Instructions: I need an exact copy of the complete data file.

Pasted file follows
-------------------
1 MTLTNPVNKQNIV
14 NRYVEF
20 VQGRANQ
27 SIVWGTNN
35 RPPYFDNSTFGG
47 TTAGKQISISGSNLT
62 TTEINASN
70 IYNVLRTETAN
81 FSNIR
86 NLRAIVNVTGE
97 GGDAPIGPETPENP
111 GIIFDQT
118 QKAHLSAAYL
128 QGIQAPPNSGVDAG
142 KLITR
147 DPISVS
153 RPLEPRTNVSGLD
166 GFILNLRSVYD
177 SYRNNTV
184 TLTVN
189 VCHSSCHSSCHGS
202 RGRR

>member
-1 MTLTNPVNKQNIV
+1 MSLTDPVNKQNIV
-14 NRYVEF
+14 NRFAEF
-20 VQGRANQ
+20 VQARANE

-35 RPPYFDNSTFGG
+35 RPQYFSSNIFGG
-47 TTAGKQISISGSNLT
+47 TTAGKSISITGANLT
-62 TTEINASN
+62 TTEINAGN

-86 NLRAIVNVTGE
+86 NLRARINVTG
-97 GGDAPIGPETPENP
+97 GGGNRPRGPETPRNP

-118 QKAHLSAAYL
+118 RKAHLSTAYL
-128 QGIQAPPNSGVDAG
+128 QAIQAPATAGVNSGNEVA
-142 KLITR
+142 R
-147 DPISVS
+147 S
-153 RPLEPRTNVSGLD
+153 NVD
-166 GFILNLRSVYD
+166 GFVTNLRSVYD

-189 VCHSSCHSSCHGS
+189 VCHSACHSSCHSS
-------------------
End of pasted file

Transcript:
1 MTLTNPVNKQNIV
14 NRYVEF
20 VQGRANQ
27 SIVWGTNN
35 RPPYFDNSTFGG
47 TTAGKQISISGSNLT
62 TTEINASN
70 IYNVLRTETAN
81 FSNIR
86 NLRAIVNVTGE
97 GGDAPIGPETPENP
111 GIIFDQT
118 QKAHLSAAYL
128 QGIQAPPNSGVDAG
142 KLITR
147 DPISVS
153 RPLEPRTNVSGLD
166 GFILNLRSVYD
177 SYRNNTV
184 TLTVN
189 VCHSSCHSSCHGS
202 RGRR

>member
-1 MTLTNPVNKQNIV
+1 MSLTDPVNKQNIV
-14 NRYVEF
+14 NRFAEF
-20 VQGRANQ
+20 VQARANE

-35 RPPYFDNSTFGG
+35 RPQYFSSNIFGG
-47 TTAGKQISISGSNLT
+47 TTAGKSISITGANLT
-62 TTEINASN
+62 TTEINAGN

-86 NLRAIVNVTGE
+86 NLRARINVTG
-97 GGDAPIGPETPENP
+97 GGGNRPRGPETPRNP

-118 QKAHLSAAYL
+118 RKAHLSTAYL
-128 QGIQAPPNSGVDAG
+128 QAIQAPATAGVNSGNEVA
-142 KLITR
+142 R
-147 DPISVS
+147 S
-153 RPLEPRTNVSGLD
+153 NVD
-166 GFILNLRSVYD
+166 GFVTNLRSVYD

-189 VCHSSCHSSCHGS
+189 VCHSACHSSCHSS